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Good day, Are there any characteristics of functions such that I can tell on sight which functions have existing limits, and tell them apart from the functions which need further evaluation of left and right hand limits to prove existence of the limit? Then I could save time doing homework or in an exam. Thanks in advance.

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  • $\begingroup$ As starting point, consider : $f(x) = [x : x\geq 0]$ and $[-x: x < 0]$. Intuitively, the slope in the first quadrant is +1, and the slope in the 2nd quadrant is -1. Therefore, the function can not be differentiable at $x=0$, because no matter how arbitrarily small you specify a neighborhood around $x=0$, there will be one value of $x$ in this neighborhood such that $f'(x) = -1,$ and one value of $x$ in this neighborhood such that $f'(x) = 1.$ $\endgroup$ Oct 5, 2020 at 11:13
  • $\begingroup$ Extending previous comment, consider the graph of $f'(x)$, which has a discontinuity at $x=0$. As I understand the definition of limits, there is a direct association between this definition and the notion of continuity. $\endgroup$ Oct 5, 2020 at 11:23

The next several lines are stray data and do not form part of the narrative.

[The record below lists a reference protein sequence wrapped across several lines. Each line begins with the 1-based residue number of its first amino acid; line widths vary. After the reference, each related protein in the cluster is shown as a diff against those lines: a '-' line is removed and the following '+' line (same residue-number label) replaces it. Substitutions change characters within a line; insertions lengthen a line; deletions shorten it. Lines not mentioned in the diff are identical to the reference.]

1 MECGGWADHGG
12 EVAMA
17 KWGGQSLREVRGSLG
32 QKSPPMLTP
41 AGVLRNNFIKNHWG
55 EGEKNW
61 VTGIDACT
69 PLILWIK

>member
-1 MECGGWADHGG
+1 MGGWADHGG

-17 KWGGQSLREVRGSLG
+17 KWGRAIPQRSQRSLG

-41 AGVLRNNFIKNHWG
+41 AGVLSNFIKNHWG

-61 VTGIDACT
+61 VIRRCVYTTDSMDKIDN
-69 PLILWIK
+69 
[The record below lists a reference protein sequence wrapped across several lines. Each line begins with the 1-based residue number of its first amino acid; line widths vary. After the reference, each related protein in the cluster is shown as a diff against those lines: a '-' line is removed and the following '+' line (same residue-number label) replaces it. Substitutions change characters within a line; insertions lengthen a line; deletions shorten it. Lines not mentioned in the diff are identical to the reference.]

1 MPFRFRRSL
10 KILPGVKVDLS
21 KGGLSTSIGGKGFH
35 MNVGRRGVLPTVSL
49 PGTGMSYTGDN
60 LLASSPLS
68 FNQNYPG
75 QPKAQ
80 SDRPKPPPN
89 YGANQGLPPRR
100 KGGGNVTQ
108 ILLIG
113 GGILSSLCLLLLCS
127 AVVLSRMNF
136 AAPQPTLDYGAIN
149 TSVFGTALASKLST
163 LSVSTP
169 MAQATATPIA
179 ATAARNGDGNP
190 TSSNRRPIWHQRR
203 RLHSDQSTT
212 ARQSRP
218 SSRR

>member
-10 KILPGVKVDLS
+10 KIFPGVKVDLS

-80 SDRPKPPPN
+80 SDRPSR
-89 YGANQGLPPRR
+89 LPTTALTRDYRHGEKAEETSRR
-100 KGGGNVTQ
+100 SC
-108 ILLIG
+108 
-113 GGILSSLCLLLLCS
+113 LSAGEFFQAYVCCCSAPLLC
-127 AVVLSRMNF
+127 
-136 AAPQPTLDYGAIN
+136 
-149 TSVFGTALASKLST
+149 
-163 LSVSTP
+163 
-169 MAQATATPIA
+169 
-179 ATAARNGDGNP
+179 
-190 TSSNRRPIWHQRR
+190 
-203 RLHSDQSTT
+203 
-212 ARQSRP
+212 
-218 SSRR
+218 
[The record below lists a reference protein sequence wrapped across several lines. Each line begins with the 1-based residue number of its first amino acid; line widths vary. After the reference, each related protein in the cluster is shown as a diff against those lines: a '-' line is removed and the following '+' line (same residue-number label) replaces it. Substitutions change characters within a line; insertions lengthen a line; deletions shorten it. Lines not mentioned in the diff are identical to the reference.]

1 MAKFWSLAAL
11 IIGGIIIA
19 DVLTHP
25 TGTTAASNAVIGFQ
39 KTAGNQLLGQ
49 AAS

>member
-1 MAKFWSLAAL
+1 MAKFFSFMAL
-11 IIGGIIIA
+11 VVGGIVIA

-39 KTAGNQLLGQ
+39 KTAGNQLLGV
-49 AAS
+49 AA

• $\begingroup$ Sorry, I meant "differentiate" as in tell apart from something, not the calculus function. The sentence has been edited as of now. $\endgroup$
    – Robin Ting
    Oct 5, 2020 at 11:49
  • $\begingroup$ Yes, I got that. My point was that re my 1st comment, although the analysis is clear that the derivative can't exist at $x=0$, that might not be immediately obvious. In the 2nd comment, when you observe that $f'(x)$ has a discontinuity at $x=0$, it becomes more obvious. The idea is (assuming that you reduce the question to one involving continuity), sometimes continuity (or its lack) is not immediately obvious. $\endgroup$ Oct 5, 2020 at 11:53

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